It’s a pretty common piece of clip art – a dotted-line border with a little pair of scissors appearing to cut it out. You’ll find variations of this image on any number of coupon sites and blog logos, and even on some actual coupons.

But now an internet company is issuing a warning – use the above image without their permission, and they’ll sue.

That word comes from the Phoenix-based Greenway Design Group, which says it “develops, operates, partners, joint ventures and makes direct investments in web properties, internet platforms, technologies, intellectual properties and information technology.”

And one of the properties it hopes to license to paying customers is its scissors-and-coupon image.

Greenway has announced that the image, which it acquired after buying the company Deal-X Technologies two years ago, is now trademarked. “The mark consists of a rectangular shaped coupon cut-out with perforated lines and scissors shown cutting the coupon along the perforated lines,” the trademark certification reads.

And now, with trademark in hand, Greenway plans to defend it.

“We feel this trademark offers significant value to Greenway Design Group,” the company’s CEO Thomas Gregory said in a statement. “We are aware that the use of our trademark is potentially being violated in many places, and we want to make it clear that we will pursue all potential violations and attempt to find a beneficial financial solution for all.”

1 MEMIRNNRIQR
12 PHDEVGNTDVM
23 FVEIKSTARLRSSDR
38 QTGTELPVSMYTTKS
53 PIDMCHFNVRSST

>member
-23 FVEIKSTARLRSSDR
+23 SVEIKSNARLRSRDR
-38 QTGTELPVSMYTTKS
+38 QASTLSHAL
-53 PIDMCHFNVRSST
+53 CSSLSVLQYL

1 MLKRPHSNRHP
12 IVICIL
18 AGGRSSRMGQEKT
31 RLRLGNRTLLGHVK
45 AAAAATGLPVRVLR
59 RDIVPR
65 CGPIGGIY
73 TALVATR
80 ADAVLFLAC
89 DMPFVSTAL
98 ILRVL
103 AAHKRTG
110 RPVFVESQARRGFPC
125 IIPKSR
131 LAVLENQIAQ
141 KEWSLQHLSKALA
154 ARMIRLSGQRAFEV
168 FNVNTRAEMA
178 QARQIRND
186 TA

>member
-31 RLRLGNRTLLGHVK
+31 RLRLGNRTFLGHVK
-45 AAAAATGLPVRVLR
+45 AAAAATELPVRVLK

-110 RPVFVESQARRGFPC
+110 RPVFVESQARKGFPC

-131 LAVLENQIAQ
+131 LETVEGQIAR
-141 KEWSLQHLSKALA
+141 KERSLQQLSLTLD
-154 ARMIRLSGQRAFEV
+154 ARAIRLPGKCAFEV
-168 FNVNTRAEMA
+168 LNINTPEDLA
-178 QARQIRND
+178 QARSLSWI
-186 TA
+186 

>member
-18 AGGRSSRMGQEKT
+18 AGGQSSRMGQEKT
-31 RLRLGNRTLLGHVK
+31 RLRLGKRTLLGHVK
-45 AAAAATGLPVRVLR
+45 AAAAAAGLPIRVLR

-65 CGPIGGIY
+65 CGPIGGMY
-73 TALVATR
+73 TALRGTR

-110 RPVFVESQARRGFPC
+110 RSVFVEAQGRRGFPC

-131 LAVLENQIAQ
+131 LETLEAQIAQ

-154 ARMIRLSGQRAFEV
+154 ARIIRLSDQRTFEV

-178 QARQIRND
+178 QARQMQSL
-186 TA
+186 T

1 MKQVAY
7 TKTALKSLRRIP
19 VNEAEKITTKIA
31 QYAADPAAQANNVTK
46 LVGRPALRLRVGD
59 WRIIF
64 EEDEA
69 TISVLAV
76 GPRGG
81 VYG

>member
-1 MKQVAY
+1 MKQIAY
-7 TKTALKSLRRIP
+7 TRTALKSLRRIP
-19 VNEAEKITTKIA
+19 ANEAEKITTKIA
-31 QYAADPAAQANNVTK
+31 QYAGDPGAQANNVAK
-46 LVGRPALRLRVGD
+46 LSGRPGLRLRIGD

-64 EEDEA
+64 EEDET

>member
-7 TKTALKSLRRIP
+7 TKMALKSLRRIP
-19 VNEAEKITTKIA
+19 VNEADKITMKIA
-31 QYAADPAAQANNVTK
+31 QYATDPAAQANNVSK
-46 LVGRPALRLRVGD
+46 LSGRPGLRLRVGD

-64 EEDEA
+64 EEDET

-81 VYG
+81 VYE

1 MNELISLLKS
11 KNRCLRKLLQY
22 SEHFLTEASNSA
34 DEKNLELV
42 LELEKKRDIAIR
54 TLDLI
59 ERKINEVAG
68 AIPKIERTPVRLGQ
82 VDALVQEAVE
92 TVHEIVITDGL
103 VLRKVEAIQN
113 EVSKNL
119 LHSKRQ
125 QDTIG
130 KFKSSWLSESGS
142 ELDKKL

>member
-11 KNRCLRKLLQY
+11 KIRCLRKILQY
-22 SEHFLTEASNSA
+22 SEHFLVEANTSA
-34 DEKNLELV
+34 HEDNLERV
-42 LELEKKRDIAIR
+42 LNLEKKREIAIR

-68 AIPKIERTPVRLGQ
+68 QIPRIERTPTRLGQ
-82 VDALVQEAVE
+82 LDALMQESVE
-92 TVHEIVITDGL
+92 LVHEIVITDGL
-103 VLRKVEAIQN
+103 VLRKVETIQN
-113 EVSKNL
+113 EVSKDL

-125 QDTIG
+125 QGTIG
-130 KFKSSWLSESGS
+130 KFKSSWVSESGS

But before anyone starts redesigning their websites and coupons – or starts planning to pay up – it’s not clear whether Greenway can really claim ownership of every single scissors-and-coupon image out there.

The trademark certification is very specific about the image to which Greenway actually has the rights. “Inside the rectangular shaped coupon cut-out with perforated lines and to the left of the scissors is a dash,” the documentation reads. “The scissors form an ‘X’ located on the right vertical edge of the coupon cut-out.”

The “-X” within the coupon image allows Greenway to promote its various web properties – Deal-X, Trips-X, Coupons-X, Rooms-X, and so on. Such a specific image would be of limited use to anyone who has no need for the “-X” portion of the scissors-and-coupon image. But Greenway’s preemptive warning to potential trademark violators refers only to “its key scissors and coupon trademark” and makes no mention of the “-X” part.

Even if Greenway attempts to broaden its claim of ownership to scissors-and-coupon images without the “-X” – or if it attempts to warn off those who are using similar images, with a purposefully vague legal threat – it may be limited by others’ prior use of such an image. Trademark law gives some protection to those who’ve used a name or logo before someone else came along and trademarked it.

That won’t necessarily stop a trademark owner from trying to defend its rights anyway. Because sometimes, claiming ownership of something that others are already using, can pay off.

Back in 2014, the owner of several patents related to digital coupons filed the first in a series of lawsuits against retailers with pre-existing digital coupon programs, claiming patent infringement. The majority of the lawsuits were ultimately dismissed. But at least one resulted in a settlement and licensing agreement, when Kroger agreed to pay a fee to patent owner Advanced Marketing Systems in order to continue offering digital coupons.

For some who may be similarly challenged by a trademark infringement lawsuit from Greenway Design Group, they may find that paying up to settle the case – or giving in and stopping their use of the image – is preferable to putting up a fight, no matter the legal merits of Greenway’s claim.

So consider all of this, the next time you see a coupon image like the one above. Even though it’s meant to suggest savings – it could end up costing someone a whole lot of money.

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